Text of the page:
Calling functions

By Martin McBride, 2021-10-09
Tags: function positional parameter named parameter optional parameter unpacking
Categories: python language intermediate python

This article looks at different ways to pass in parameters when you call a function. It follows on from the related article on declaring functions.

We will use this simple function for the first part of the tutorial. It has mandatory and optional parameters:

def fancy_print(s, before='[', after=']'):
    out = before + s + after

Positional parameters

Since the fancy_print function has one mandatory parameter (s) and two optional parameters, there are 3 simple ways to call it:

fancy_print('Hello')             # Prints '[Hello]'
fancy_print('Hello', '(')        # Prints '(Hello]'
fancy_print('Hello', '<', '>')   # Prints '<Hello>'

We must supply the first parameter. We can choose to supply the second parameter, or the second and third parameters, because they are optional. If we don't supply a parameter, it takes the default value from the declaration.

The parameters being passed in here are called positional parameters because we use the position of the parameter to identify it. The first parameter is s, the second is before, the third is after.

Named parameters

You can also pass parameters by name. As an example, suppose we wanted to change the after parameter while leaving the before parameter set to its default value. We can do this:

fancy_print('Hello', after='>')   # Prints '[Hello>'

Although the syntax for named parameters is similar to the syntax for optional parameters, you can mix and match. You could set the value of s by name:

fancy_print(after='>', s='Hello')   # Prints '[Hello>'

Notice that with named parameters, they can be in any order. This can be very useful if you have a function with a lot of parameters. The positional syntax means that you have to remember the parameter order to understand the function call. Using named parameters the calling code is almost self-documenting.

There are some rules about positional and named parameters:

  • All the positional parameters must appear before any named parameters.
  • Every mandatory parameter must be given a value, which can be by position or name.
  • No parameter can be given more than one value. There are two ways this could happen: either the parameter is given a positional value and a named value, or a parameter is named more than once. Neither case is allowed.

Unpacking parameter lists

You can unpack a sequence of values passed into a function, like this:

values = ('<', '>')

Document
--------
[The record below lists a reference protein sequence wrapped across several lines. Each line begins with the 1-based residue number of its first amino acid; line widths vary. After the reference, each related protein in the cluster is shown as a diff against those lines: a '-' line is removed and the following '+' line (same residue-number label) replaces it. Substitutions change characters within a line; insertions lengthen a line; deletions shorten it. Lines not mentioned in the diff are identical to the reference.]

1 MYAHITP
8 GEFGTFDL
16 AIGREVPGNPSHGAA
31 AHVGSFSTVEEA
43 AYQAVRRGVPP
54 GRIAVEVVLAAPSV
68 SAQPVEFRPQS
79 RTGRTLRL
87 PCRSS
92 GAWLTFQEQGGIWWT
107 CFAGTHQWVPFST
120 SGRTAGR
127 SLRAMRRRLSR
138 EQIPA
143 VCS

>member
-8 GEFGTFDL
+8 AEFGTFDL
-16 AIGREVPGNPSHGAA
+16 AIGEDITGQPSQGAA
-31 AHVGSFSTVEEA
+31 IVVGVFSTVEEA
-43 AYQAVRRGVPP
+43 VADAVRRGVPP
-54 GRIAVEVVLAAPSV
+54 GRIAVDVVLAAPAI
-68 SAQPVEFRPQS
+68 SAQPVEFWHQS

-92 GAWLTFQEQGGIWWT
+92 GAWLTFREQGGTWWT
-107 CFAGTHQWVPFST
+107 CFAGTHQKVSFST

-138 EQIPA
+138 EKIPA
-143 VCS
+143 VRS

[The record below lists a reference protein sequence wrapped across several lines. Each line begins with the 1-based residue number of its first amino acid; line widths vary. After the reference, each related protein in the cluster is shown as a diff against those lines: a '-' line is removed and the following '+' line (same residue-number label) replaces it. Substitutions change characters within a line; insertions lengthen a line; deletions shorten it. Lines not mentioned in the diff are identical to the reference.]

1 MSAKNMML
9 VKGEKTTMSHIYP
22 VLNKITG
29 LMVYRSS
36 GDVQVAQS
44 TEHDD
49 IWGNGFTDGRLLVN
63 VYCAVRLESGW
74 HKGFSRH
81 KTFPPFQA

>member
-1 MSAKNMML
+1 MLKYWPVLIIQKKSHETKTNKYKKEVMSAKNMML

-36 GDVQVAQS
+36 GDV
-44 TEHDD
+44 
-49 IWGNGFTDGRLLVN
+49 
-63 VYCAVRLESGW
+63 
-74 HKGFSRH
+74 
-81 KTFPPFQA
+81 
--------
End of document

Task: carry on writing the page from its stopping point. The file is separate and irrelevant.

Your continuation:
fancy_print('hello', *values) # prints <hello>

# Exactly the same as:
fancy_print('hello', '<', '>')

The values tuple is unpacked and provides 2 parameters to the function.

In 3.4 earlier versions of Python, only one unpacked sequence was permitted, and it had to be immediately after all the positional parameters. As of 3.5, the parameter list can contain a mixture of positional parameters and unpacked sequences, in any order, including multiple unpacked sequences.

You can also unpack a dictionary of named values passed into a function, like this:

dvalues = {'s': 'hello', 'before': '<', 'after': '>'}

fancy_print(**dvalues) # prints <hello>

# Exactly the same as:
fancy_print(s='hello', before='<', after='>')

In 3.4 earlier versions of Python, only one unpacked dictionary was permitted, and it had to be immediately after all the named parameters. As of 3.5, the parameter list can contain a mixture of named parameters and unpacked dictionaries, in any order, including multiple unpacked dictionaries.

As a general rule, all the positional parameters and unpacked sequences should come first, followed by all the named parameters and unpacked dictionaries.

See also

If you found this article useful, you might be interested in the book NumPy Recipes or other books by the same author.

Join the PythonInformer Newsletter

Sign up using this form to receive an email when new content is added:

Popular tags

2d arrays abstract data type alignment and angle animation arc array arrays bar chart bar style behavioural pattern bezier curve built-in function callable object chain circle classes clipping close closure cmyk colour combinations comparison operator comprehension context context manager conversion count creational pattern data science data types decorator design pattern device space dictionary drawing duck typing efficiency ellipse else encryption enumerate fill filter font font style for loop formula function function composition function plot functools game development generativepy tutorial generator geometry gif global variable gradient greyscale higher order function hsl html image image processing imagesurface immutable object in operator index inner function input installing iter iterable iterator itertools join l system lambda function latex len lerp line line plot line style linear gradient linspace list list comprehension logical operator lru_cache magic method mandelbrot mandelbrot set map marker style matplotlib monad mutability named parameter numeric python numpy object open operator optimisation optional parameter or pandas partial application path pattern permutations pie chart pil pillow polygon pong positional parameter print product programming paradigms programming techniques pure function python standard library radial gradient range recipes rectangle recursion reduce regular polygon repeat rgb rotation roundrect scaling scatter plot scipy sector segment sequence setup shape singleton slice slicing sound spirograph sprite square str stream string stroke structural pattern subpath symmetric encryption template tex text text metrics tinkerbell fractal transform translation transparency triangle truthy value tuple turtle unpacking user space vectorisation webserver website while loop zip zip_longest